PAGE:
Core Data, Cocoa Bindings, OSX Programming

So, I took on a hefty task these past few days and decided to do a lot of complicated stuff all at once.  Teach myself CoreData was the original goal, but then it occurred to me there’s not much you can do with CoreData when you don’t HAVE ANY DATA.

So, knowing that I’m going to want to have a rather substantial pre-populated database in the app, and ideally delegate this menial task of populating it away to the other App designer, I thought I should create a database Editor.   This would then involve making a Mac OSX app that would make it straightforward to get data in the database.

But, if you use Mac OSX, you can leverage the extremely powerful technology called Cocoa Bindings, which is designed in a way where you shouldn’t have to write much (boring) glue code, that would be responsible for synchronizing the UI Controls / Elements with the Data they are controlling/being controlled by.

So there.  CoreData, OSX, and Cocoa Bindings, all at the same time.  Here is my qualitative report on my progress so far:

– Once you understand how things work, it is simple and VERY useful.  😀  (Yeah, ONCE you do)
– Learning a lot of things at the same time can be very difficult because one technology depends on another, and if you don’t understand any of them in great depth, it’s hard to find where the source of your problems are.
– OSX Programming is FUN.  Possibly more fun than iOS programming.

Things that tripped me up:

  • NSTextCell is used to edit text or number properties, though with numbers you will want to apply a NSNumberFormatter, and may require a subclass of NSValueTransformer to ‘translate’ the string output of a NSTextCell into a NSNumber value for your data model.
  • If you want to edit an object’s “to one” relationship with another object, don’t use a NSTextCell nor a NSComboBoxCell, but rather a NSPopUpButtonCell and follow instructions given at Apple Developer
  • If you’re using an array controller for NSManagedObjects, you should bind a NSManagedObjectContext, and use it in entity mode (not class mode), because the add: and remove: (and other such) actions of the NSArrayController will instantiate via [[SomeClass alloc] init] instead of [[SomeManagedObjectClass alloc] initWithEntity… ];
  • I still haven’t figured out how custom validation works.  It seems to validate but then reports validation failures although there shouldn’t be… Will figure that out later and in the meantime ‘will be careful’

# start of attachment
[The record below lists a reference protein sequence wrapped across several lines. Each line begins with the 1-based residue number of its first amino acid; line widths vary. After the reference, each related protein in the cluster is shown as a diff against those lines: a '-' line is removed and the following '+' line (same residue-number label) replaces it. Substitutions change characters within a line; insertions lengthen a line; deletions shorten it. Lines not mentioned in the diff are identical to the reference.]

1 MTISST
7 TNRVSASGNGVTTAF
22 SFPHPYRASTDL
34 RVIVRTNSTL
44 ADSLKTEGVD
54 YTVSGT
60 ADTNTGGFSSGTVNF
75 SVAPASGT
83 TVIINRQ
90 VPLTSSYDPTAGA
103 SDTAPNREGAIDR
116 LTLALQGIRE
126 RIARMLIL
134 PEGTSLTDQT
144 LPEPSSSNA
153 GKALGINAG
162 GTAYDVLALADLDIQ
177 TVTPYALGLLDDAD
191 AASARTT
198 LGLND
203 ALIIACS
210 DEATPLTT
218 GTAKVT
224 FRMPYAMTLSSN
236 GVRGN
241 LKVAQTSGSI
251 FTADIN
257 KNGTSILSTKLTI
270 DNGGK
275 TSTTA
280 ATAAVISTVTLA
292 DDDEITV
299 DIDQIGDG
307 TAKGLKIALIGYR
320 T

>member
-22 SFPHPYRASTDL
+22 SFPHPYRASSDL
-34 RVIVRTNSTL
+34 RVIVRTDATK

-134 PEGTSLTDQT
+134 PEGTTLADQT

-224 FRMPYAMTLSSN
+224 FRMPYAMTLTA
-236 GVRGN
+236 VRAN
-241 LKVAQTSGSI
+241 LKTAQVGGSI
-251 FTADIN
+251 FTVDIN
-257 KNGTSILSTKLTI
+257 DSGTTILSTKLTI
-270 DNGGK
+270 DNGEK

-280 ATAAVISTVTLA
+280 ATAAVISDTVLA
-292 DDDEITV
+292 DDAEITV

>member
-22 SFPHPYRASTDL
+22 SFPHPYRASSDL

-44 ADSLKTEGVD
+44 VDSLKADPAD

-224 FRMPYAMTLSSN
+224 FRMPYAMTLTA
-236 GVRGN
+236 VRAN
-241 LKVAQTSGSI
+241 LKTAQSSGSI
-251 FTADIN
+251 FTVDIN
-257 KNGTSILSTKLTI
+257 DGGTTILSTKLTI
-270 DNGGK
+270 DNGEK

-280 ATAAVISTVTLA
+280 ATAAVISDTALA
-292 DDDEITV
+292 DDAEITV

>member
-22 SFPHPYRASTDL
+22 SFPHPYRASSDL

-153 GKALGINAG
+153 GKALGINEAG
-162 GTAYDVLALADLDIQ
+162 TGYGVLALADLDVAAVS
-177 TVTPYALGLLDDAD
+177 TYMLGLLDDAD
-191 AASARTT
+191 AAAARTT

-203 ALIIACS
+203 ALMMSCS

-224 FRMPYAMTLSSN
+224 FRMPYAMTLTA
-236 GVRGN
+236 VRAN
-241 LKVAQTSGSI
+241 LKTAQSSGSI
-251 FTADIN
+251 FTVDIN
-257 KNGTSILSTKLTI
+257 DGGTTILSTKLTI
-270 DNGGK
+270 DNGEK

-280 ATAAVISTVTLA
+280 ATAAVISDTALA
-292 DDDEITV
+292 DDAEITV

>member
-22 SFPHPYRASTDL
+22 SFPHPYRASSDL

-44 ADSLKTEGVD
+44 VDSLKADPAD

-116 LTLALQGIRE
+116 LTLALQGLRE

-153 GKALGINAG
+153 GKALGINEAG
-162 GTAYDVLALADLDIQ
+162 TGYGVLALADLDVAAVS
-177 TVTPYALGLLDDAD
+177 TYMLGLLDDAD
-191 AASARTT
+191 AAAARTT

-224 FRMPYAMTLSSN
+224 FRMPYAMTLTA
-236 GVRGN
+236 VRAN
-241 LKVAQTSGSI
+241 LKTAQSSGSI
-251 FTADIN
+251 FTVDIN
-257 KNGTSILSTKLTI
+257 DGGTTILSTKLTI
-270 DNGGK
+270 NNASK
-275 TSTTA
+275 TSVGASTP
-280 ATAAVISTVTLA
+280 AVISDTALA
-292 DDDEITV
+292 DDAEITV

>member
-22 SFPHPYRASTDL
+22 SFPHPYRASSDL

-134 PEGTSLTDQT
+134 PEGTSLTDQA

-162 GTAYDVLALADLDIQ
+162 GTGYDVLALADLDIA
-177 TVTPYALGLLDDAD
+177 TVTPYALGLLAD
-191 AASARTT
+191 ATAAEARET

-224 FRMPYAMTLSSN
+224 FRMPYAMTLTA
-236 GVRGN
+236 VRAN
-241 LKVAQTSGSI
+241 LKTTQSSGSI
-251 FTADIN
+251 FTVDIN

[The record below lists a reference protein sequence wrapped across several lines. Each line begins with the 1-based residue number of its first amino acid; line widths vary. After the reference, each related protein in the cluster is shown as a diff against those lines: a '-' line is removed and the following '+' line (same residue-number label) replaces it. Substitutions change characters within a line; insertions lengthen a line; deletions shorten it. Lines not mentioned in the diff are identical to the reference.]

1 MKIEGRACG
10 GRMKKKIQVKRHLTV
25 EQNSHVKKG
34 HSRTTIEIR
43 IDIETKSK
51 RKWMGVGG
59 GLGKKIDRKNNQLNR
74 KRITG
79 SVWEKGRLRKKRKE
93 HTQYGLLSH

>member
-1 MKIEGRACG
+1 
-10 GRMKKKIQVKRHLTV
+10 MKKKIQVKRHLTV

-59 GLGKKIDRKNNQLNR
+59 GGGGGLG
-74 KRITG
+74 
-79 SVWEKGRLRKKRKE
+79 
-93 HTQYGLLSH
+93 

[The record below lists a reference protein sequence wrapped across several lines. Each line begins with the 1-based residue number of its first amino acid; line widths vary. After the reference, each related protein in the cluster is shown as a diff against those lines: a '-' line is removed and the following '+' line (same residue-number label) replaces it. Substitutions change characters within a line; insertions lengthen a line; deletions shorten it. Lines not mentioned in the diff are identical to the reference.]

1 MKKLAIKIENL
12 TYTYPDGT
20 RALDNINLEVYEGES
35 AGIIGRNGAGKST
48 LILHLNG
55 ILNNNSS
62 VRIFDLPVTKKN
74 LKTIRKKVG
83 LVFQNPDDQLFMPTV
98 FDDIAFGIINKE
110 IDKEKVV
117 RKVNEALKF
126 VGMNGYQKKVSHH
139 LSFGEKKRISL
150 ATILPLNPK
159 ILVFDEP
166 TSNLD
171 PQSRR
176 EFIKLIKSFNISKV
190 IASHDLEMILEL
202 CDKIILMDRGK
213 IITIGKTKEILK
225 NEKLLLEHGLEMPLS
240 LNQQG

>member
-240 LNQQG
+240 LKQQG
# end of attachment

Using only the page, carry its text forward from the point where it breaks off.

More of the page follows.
• Maintaining Object uniqueness can be tricky.   I added this method to a category for NSManagedObject:
+ (NSManagedObject*)findForEntityName:(NSString*)anEntityName
    NSFetchRequest *fetchRequest = [[NSFetchRequest alloc] init];
 	[fetchRequest setFetchLimit:1];
 	[fetchRequest setEntity: [NSEntityDescription entityForName: anEntityName inManagedObjectContext: aContext]];
 	[fetchRequest setPredicate: findCriteria];
 	NSArray *results = [aContext executeFetchRequest:fetchRequest error:nil];

 	if ([results count]==0) return nil;  // no matches (existing records with this code) were found

    return results[0];

Then you can quickly check if an object exists based on the entity name and the predicate (which would be filled with the query that would define uniqueness… i.e.  the property that is your “primary key” )

  • In CoreData, if you have an object that has a to-one relationship, i.e. a Recipe has many steps, and with each step there is an ingredient associated with it. However, many recipes can make use of that same ingredient.  So the step has a to-one relationship with an ingredient, and the inverse relationship has a to-many with recipe steps (and therefore indirectly to a Recipe).    Oh yeah, data modelling databases…. the one course I had, the professor was out sick for 2 months of it, and somehow nobody at my Uni seemed to care if we were receiving an education or not.  Being a German University, it’s not in their nature to care about quality, it’s in their nature to check if everyone has the stamp on their piece of paper that *proves* they are capable.
  • If you use a Transformable Attribute on your model, your subclass of NSValueTransformer has to do the following:
    – the transformedValueClass is NSData
    – Therefore the transformedValue: method should be returning NSData
    – the reverseTransformedValue: should return your custom type
    – allowsReverseTransformation should be set to YES

Things that are still a problem (will update this later when I find the solution):

  • When I create an association from a data parser (via awakeFromInsert), these aren’t being displayed in the User Interface.  However, if I create an object via the UserInterface, the associations are created.

The Most Useful Resources so far have been:

  • Ray Wenderlich Tutorials for Mac App programming (first (CoreData), second (a simple Mac OSX app), third (Cocoa Bindings))
  • Editing “to-one” relationships with Cocoa Bindings:  AppleDeveloper
  • Apple Documentation (yes, really.  Maybe I am getting better at this, or my Attention Deficit problems that arise when reading boring technical texts is not as bad as it used to be)
  • The one and only  Where would we be without that?!

But anyway, I plan to update this post a bit later.   It’s strange; now I seem to know a lot more, but am unclear how I got to this point.  There was a lot of time spent that feels like wasted time, but I guess that’s to be expected when you try to tackle a lot at once, with nobody to answer  your questions, and a lot of pre-requisite knowledge is also kind of missing.

In the end I’m thrilled that I’m learning this stuff as it only serves to make me a better developer.  At least with Apple technology, which is still really fun to work with.

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